Farmers and commissioners in Power County came out Wednesday night to voice their frustration against how the Bureau of Land Management is handling the construction of a power line that could run through their area. The Mountain States Transmission Inter-tie project, funded by Northwest Energy, would run from Montana to Twin Falls.
The Power County Courthouse was packed with farmers ready to speak out. They were angry, impassioned and unwilling to fold. Wallace Driscoll is 78 years old and said he is not afraid to stand up for himself.
“You’re not getting the job done. So why can’t we just say, ‘No?’ That’s what you’re saying the government says, ‘No.’ You say the line can’t go through the gap. That’s fine, I say, ‘No,’ too,” Driscoll said.
Many of the farmers want the lines to go through the Craters of the Moon monument, like power lines that run through Yellowstone National Park. BLM Project Manager Tim Bozorth said because it is a national monument, building through Craters of the Moon is politically impossible.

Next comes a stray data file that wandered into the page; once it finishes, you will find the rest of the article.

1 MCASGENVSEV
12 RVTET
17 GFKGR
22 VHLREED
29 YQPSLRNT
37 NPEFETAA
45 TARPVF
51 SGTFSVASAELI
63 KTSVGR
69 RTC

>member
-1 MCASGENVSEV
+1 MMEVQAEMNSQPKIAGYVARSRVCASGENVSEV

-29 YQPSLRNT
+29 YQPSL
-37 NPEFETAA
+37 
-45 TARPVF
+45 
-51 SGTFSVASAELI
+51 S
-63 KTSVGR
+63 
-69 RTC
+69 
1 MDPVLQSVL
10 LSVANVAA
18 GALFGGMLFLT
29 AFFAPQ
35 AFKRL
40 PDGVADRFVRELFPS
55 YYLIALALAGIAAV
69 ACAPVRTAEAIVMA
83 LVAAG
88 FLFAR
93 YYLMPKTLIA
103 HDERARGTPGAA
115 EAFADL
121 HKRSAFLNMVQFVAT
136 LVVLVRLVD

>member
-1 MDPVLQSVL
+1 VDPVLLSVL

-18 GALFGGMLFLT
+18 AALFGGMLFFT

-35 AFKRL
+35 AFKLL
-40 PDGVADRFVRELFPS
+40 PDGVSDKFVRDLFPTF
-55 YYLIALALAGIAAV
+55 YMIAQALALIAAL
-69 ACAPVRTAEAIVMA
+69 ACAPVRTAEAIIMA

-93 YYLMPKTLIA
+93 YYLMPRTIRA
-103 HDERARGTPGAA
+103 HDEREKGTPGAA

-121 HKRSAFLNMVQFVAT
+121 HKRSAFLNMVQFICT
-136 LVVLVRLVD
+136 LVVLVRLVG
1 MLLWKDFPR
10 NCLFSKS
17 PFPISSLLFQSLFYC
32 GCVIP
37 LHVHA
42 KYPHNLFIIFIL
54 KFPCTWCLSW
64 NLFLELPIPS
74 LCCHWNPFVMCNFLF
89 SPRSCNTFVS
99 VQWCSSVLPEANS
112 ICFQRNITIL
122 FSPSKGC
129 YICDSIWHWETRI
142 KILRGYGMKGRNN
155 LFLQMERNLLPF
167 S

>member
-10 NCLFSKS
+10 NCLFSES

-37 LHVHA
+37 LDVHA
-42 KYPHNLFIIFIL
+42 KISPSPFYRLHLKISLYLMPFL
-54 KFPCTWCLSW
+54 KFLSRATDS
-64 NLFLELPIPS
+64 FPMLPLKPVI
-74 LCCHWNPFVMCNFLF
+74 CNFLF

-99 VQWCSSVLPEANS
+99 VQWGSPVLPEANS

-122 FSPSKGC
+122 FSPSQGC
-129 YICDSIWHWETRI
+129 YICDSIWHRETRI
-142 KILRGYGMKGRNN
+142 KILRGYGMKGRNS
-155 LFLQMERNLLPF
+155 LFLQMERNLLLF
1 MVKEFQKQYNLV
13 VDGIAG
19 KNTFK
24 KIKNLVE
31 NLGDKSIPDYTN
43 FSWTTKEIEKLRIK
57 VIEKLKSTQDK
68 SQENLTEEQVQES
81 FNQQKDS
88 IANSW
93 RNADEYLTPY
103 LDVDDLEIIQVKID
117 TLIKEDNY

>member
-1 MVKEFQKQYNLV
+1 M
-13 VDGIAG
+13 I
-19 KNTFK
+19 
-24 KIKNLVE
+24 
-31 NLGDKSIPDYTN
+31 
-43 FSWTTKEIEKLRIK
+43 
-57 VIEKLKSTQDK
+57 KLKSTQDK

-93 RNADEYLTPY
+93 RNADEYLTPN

“It’s taking time and money from the company to analyze something that we know isn’t going to happen in the end,” Bozorth said.
Bozorth said they have tried to minimize the impact of the project as much as possible. In its current state, there are only 3.4 miles of farmland that would be affected by the project.
But farmers and the county are frustrated because other alternatives will not be considered, they said. Blaine County was discussed as an option, but removed from the table in part because the people there did not want it. That makes the people in Power County feel slighted.
“We know things are differently in other places and being treated differently and in some cases like this one, big difference,” one farmer said.
“I think we want you on board. I think that’s what Tim (Bozorth) just told you as well. We’d like to have you on board as a cooperating agency,” said Tom Prankratz of Northwest Energy.
Power County was originally on board as a cooperating agency until regulations forced the BLM to draft a new memorandum of understanding stating that the county could not have a part in a consensus. The county refused to resign the MOU without that contingency.
The BLM agreed Wednesday night to have the county’s attorney meet with the BLM solicitor to try to work out a new agreement.